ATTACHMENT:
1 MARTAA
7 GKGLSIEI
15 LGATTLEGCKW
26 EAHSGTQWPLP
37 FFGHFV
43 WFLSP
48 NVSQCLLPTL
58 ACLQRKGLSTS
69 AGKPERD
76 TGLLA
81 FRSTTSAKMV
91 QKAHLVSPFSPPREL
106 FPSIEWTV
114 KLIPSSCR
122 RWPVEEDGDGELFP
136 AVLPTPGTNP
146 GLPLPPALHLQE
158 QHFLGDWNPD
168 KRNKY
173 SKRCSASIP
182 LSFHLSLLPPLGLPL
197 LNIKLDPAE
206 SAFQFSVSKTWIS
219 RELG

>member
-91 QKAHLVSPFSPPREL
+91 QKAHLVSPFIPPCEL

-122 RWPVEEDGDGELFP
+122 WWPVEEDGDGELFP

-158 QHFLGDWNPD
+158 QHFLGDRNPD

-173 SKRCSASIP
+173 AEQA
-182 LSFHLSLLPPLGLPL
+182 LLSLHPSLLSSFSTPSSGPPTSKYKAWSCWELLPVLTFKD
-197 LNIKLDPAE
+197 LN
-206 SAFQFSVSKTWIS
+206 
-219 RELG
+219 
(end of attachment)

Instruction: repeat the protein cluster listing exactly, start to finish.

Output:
1 MARTAA
7 GKGLSIEI
15 LGATTLEGCKW
26 EAHSGTQWPLP
37 FFGHFV
43 WFLSP
48 NVSQCLLPTL
58 ACLQRKGLSTS
69 AGKPERD
76 TGLLA
81 FRSTTSAKMV
91 QKAHLVSPFSPPREL
106 FPSIEWTV
114 KLIPSSCR
122 RWPVEEDGDGELFP
136 AVLPTPGTNP
146 GLPLPPALHLQE
158 QHFLGDWNPD
168 KRNKY
173 SKRCSASIP
182 LSFHLSLLPPLGLPL
197 LNIKLDPAE
206 SAFQFSVSKTWIS
219 RELG

>member
-91 QKAHLVSPFSPPREL
+91 QKAHLVSPFIPPCEL

-122 RWPVEEDGDGELFP
+122 WWPVEEDGDGELFP

-158 QHFLGDWNPD
+158 QHFLGDRNPD

-173 SKRCSASIP
+173 AEQA
-182 LSFHLSLLPPLGLPL
+182 LLSLHPSLLSSFSTPSSGPPTSKYKAWSCWELLPVLTFKD
-197 LNIKLDPAE
+197 LN
-206 SAFQFSVSKTWIS
+206 
-219 RELG
+219 